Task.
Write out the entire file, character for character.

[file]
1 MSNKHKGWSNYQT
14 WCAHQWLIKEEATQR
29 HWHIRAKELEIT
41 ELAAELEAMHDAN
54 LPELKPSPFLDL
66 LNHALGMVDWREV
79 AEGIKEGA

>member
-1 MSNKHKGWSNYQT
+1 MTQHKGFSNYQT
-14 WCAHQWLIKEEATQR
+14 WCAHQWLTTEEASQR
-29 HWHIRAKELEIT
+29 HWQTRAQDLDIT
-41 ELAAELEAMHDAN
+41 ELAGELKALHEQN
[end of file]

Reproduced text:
1 MSNKHKGWSNYQT
14 WCAHQWLIKEEATQR
29 HWHIRAKELEIT
41 ELAAELEAMHDAN
54 LPELKPSPFLDL
66 LNHALGMVDWREV
79 AEGIKEGA

>member
-1 MSNKHKGWSNYQT
+1 MTQHKGFSNYQT
-14 WCAHQWLIKEEATQR
+14 WCAHQWLTTEEASQR
-29 HWHIRAKELEIT
+29 HWQTRAQDLDIT
-41 ELAAELEAMHDAN
+41 ELAGELKALHEQN